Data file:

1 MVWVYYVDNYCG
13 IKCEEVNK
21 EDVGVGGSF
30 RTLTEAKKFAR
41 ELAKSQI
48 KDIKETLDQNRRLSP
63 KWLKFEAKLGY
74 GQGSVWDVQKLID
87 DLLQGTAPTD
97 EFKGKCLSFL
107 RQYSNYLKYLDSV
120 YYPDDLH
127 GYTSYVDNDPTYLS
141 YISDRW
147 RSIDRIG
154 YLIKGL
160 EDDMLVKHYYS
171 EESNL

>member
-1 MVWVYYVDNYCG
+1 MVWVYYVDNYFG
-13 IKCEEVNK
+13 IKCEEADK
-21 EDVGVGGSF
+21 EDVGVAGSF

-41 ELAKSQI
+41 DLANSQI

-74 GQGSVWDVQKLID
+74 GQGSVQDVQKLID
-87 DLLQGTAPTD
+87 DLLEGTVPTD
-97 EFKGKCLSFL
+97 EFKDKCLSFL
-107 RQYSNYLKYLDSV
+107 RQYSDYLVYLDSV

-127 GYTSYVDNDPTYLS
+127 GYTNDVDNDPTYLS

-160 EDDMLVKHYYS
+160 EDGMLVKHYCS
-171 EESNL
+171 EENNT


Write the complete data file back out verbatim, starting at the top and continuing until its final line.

1 MVWVYYVDNYCG
13 IKCEEVNK
21 EDVGVGGSF
30 RTLTEAKKFAR
41 ELAKSQI
48 KDIKETLDQNRRLSP
63 KWLKFEAKLGY
74 GQGSVWDVQKLID
87 DLLQGTAPTD
97 EFKGKCLSFL
107 RQYSNYLKYLDSV
120 YYPDDLH
127 GYTSYVDNDPTYLS
141 YISDRW
147 RSIDRIG
154 YLIKGL
160 EDDMLVKHYYS
171 EESNL

>member
-1 MVWVYYVDNYCG
+1 MVWVYYVDNYFG
-13 IKCEEVNK
+13 IKCEEADK
-21 EDVGVGGSF
+21 EDVGVAGSF

-41 ELAKSQI
+41 DLANSQI

-74 GQGSVWDVQKLID
+74 GQGSVQDVQKLID
-87 DLLQGTAPTD
+87 DLLEGTVPTD
-97 EFKGKCLSFL
+97 EFKDKCLSFL
-107 RQYSNYLKYLDSV
+107 RQYSDYLVYLDSV

-127 GYTSYVDNDPTYLS
+127 GYTNDVDNDPTYLS

-160 EDDMLVKHYYS
+160 EDGMLVKHYCS
-171 EESNL
+171 EENNT